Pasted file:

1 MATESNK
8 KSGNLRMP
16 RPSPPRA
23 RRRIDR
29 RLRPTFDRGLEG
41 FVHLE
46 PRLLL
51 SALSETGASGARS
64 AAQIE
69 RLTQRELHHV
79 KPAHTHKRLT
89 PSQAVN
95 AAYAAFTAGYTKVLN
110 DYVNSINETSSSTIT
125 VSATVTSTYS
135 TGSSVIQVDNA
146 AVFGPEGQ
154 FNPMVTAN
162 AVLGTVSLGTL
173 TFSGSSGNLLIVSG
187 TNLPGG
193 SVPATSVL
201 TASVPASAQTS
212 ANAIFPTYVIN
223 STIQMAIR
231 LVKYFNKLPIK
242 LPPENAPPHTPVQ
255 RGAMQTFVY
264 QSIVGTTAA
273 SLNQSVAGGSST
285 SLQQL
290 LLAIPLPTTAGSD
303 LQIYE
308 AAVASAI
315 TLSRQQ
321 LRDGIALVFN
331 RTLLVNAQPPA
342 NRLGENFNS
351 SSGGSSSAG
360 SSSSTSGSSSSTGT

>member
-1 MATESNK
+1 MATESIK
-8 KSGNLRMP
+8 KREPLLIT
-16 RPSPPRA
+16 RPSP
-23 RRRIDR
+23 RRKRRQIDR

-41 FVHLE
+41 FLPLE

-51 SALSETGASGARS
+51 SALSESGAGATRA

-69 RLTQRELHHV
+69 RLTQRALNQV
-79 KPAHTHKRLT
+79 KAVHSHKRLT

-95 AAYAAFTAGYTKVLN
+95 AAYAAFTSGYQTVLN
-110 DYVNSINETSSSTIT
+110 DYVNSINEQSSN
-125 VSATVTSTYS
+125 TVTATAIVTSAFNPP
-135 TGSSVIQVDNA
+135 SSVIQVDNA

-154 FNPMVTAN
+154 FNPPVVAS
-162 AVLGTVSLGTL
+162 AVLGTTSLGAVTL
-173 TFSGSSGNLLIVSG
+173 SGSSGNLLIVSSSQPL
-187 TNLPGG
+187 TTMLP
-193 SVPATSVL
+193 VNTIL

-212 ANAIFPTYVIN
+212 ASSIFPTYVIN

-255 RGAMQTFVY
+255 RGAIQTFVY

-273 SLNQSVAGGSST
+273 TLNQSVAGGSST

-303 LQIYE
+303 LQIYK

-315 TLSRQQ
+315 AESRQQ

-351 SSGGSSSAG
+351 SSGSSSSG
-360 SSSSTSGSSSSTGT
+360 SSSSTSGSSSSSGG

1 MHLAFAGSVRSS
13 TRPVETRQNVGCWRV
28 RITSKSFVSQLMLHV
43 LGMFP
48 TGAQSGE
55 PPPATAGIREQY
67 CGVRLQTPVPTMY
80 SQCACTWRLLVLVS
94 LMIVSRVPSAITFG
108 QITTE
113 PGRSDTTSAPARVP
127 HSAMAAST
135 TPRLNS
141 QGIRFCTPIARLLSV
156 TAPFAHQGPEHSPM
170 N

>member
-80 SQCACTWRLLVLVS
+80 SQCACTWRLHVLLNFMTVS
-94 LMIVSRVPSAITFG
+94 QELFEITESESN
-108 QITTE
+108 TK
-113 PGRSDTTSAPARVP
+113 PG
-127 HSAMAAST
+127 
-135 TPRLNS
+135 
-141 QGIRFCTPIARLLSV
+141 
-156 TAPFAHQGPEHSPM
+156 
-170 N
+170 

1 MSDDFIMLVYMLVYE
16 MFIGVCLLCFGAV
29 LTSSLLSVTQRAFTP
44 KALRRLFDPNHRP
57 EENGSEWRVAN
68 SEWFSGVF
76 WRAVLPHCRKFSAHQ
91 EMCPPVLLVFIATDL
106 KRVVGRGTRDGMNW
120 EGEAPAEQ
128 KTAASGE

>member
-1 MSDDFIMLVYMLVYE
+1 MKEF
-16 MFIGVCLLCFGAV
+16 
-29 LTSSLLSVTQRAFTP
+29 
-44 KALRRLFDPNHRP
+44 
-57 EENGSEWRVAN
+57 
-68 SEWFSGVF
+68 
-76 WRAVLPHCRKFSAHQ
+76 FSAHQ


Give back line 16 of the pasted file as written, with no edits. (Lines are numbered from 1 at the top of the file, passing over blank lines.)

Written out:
135 TGSSVIQVDNA